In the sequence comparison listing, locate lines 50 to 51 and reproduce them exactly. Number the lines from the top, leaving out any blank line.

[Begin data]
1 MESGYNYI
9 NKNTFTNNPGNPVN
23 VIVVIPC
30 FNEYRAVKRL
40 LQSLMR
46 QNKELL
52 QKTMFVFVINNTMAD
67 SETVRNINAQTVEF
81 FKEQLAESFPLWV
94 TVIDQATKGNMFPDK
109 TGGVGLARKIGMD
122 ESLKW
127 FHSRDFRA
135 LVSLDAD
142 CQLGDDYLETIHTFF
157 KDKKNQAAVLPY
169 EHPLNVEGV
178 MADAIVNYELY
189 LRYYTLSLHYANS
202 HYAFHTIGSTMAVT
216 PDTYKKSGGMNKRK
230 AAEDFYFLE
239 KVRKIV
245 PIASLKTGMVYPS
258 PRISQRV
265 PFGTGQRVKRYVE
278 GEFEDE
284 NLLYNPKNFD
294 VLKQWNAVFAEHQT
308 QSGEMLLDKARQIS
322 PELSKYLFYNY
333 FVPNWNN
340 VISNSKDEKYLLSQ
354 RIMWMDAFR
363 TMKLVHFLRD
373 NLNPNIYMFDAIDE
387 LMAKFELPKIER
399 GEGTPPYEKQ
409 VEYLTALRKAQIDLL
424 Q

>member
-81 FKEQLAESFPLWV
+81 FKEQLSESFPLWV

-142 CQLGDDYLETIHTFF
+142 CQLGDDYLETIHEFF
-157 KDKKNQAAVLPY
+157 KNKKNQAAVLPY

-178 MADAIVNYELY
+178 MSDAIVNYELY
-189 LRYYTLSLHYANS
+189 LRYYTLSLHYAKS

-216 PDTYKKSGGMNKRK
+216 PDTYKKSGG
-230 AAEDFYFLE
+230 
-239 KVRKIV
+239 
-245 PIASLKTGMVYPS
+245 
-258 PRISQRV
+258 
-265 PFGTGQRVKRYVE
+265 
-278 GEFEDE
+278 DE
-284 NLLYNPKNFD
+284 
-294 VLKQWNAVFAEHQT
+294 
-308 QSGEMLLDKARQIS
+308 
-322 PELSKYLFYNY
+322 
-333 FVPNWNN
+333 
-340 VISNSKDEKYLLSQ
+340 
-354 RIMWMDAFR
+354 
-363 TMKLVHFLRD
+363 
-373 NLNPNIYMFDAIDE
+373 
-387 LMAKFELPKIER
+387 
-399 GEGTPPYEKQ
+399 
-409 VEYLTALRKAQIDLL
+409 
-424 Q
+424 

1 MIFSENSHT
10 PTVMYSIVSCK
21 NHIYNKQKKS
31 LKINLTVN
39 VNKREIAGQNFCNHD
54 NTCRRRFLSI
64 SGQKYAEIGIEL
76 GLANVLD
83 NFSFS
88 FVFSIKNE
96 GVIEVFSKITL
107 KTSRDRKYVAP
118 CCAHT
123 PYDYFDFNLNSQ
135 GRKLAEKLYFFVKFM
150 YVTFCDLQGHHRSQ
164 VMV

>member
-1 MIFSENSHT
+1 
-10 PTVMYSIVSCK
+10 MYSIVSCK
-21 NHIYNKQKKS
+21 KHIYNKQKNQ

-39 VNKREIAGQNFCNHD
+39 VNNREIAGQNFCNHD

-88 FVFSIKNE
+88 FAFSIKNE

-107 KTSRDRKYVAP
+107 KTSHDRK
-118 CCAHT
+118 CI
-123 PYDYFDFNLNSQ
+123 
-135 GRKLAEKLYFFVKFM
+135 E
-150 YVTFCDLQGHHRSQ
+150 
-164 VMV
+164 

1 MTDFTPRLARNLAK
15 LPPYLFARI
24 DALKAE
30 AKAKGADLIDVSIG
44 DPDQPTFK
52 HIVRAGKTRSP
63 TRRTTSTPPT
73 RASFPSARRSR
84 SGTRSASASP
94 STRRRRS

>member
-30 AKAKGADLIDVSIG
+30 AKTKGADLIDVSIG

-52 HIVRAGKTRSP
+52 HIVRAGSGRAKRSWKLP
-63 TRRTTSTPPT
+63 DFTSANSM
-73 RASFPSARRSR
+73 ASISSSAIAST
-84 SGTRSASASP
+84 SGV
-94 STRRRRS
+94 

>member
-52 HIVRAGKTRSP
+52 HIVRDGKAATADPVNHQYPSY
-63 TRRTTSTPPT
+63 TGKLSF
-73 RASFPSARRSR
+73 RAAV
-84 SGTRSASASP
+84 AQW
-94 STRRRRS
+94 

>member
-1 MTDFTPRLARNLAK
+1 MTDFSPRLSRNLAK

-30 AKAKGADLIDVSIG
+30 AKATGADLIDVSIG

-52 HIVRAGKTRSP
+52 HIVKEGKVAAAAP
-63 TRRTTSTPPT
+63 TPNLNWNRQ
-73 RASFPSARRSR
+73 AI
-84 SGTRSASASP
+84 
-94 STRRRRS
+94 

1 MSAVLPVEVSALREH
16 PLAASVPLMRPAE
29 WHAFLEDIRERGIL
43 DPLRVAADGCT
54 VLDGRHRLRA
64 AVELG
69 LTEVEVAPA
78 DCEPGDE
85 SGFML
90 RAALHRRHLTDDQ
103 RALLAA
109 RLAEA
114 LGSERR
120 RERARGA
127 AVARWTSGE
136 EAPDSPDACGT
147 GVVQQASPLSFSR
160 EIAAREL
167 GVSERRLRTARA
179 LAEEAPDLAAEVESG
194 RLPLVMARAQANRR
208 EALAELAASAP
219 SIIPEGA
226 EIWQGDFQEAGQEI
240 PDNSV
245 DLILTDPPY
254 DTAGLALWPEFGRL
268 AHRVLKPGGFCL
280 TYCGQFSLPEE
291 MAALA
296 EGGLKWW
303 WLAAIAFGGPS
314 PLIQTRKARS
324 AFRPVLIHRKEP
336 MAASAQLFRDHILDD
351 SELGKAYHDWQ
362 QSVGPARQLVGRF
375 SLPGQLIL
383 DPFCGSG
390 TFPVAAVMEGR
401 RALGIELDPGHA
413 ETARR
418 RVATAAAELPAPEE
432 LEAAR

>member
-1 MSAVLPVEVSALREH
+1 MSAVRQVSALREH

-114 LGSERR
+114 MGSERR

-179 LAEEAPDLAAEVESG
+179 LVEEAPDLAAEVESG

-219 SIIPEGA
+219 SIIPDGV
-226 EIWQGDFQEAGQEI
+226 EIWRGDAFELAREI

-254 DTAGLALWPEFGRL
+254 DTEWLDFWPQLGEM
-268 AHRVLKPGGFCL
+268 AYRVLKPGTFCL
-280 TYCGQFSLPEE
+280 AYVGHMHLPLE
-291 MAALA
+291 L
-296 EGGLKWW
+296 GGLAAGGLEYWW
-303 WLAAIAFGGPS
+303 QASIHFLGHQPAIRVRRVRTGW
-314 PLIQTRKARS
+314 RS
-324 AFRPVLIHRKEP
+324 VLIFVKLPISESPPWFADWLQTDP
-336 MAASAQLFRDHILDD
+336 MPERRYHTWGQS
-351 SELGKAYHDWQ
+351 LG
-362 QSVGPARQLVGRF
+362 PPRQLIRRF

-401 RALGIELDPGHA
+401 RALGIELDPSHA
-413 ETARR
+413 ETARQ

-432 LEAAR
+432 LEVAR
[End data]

-189 LRYYTLSLHYANS
+189 LRYYTLSLHYAKS